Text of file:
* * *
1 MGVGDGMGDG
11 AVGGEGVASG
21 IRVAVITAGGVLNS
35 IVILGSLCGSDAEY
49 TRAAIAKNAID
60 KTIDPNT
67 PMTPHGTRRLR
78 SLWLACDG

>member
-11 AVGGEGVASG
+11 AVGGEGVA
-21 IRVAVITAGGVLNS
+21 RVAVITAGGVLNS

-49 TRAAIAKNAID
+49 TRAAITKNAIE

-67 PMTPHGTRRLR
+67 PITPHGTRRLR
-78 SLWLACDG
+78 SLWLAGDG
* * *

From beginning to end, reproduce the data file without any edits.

1 MGVGDGMGDG
11 AVGGEGVASG
21 IRVAVITAGGVLNS
35 IVILGSLCGSDAEY
49 TRAAIAKNAID
60 KTIDPNT
67 PMTPHGTRRLR
78 SLWLACDG

>member
-11 AVGGEGVASG
+11 AVGGEGVA
-21 IRVAVITAGGVLNS
+21 RVAVITAGGVLNS

-49 TRAAIAKNAID
+49 TRAAITKNAIE

-67 PMTPHGTRRLR
+67 PITPHGTRRLR
-78 SLWLACDG
+78 SLWLAGDG